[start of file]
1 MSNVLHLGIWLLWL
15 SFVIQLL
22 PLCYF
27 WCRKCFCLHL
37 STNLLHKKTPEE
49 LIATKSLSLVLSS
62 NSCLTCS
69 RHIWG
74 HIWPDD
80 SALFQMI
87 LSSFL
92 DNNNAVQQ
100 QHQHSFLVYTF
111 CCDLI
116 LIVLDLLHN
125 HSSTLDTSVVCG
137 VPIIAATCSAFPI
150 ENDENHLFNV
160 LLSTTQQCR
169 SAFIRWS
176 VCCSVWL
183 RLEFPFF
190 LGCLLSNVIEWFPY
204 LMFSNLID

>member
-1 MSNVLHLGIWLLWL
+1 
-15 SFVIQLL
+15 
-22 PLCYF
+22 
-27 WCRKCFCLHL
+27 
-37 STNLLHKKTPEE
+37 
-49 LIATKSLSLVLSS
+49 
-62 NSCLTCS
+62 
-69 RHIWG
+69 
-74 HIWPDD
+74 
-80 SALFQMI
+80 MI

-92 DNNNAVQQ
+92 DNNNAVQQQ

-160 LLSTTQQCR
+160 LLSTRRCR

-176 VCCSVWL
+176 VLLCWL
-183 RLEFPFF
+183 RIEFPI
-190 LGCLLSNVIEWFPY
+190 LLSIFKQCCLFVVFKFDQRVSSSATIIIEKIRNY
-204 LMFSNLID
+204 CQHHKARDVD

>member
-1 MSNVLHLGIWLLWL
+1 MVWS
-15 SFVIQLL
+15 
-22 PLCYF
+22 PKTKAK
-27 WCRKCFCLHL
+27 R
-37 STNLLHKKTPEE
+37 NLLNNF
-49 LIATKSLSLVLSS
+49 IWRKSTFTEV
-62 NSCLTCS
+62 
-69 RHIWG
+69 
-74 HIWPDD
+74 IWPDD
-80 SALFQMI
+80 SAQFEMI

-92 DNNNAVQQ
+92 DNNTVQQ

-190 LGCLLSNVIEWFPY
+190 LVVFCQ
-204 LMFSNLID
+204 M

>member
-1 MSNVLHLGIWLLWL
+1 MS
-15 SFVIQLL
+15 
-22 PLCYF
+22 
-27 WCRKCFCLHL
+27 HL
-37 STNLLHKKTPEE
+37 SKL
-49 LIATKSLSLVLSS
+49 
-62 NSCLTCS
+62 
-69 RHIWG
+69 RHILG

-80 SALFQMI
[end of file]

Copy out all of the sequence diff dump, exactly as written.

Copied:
1 MSNVLHLGIWLLWL
15 SFVIQLL
22 PLCYF
27 WCRKCFCLHL
37 STNLLHKKTPEE
49 LIATKSLSLVLSS
62 NSCLTCS
69 RHIWG
74 HIWPDD
80 SALFQMI
87 LSSFL
92 DNNNAVQQ
100 QHQHSFLVYTF
111 CCDLI
116 LIVLDLLHN
125 HSSTLDTSVVCG
137 VPIIAATCSAFPI
150 ENDENHLFNV
160 LLSTTQQCR
169 SAFIRWS
176 VCCSVWL
183 RLEFPFF
190 LGCLLSNVIEWFPY
204 LMFSNLID

>member
-1 MSNVLHLGIWLLWL
+1 
-15 SFVIQLL
+15 
-22 PLCYF
+22 
-27 WCRKCFCLHL
+27 
-37 STNLLHKKTPEE
+37 
-49 LIATKSLSLVLSS
+49 
-62 NSCLTCS
+62 
-69 RHIWG
+69 
-74 HIWPDD
+74 
-80 SALFQMI
+80 MI

-92 DNNNAVQQ
+92 DNNNAVQQQ

-160 LLSTTQQCR
+160 LLSTRRCR

-176 VCCSVWL
+176 VLLCWL
-183 RLEFPFF
+183 RIEFPI
-190 LGCLLSNVIEWFPY
+190 LLSIFKQCCLFVVFKFDQRVSSSATIIIEKIRNY
-204 LMFSNLID
+204 CQHHKARDVD

>member
-1 MSNVLHLGIWLLWL
+1 MVWS
-15 SFVIQLL
+15 
-22 PLCYF
+22 PKTKAK
-27 WCRKCFCLHL
+27 R
-37 STNLLHKKTPEE
+37 NLLNNF
-49 LIATKSLSLVLSS
+49 IWRKSTFTEV
-62 NSCLTCS
+62 
-69 RHIWG
+69 
-74 HIWPDD
+74 IWPDD
-80 SALFQMI
+80 SAQFEMI

-92 DNNNAVQQ
+92 DNNTVQQ

-190 LGCLLSNVIEWFPY
+190 LVVFCQ
-204 LMFSNLID
+204 M

>member
-1 MSNVLHLGIWLLWL
+1 MS
-15 SFVIQLL
+15 
-22 PLCYF
+22 
-27 WCRKCFCLHL
+27 HL
-37 STNLLHKKTPEE
+37 SKL
-49 LIATKSLSLVLSS
+49 
-62 NSCLTCS
+62 
-69 RHIWG
+69 RHILG

-80 SALFQMI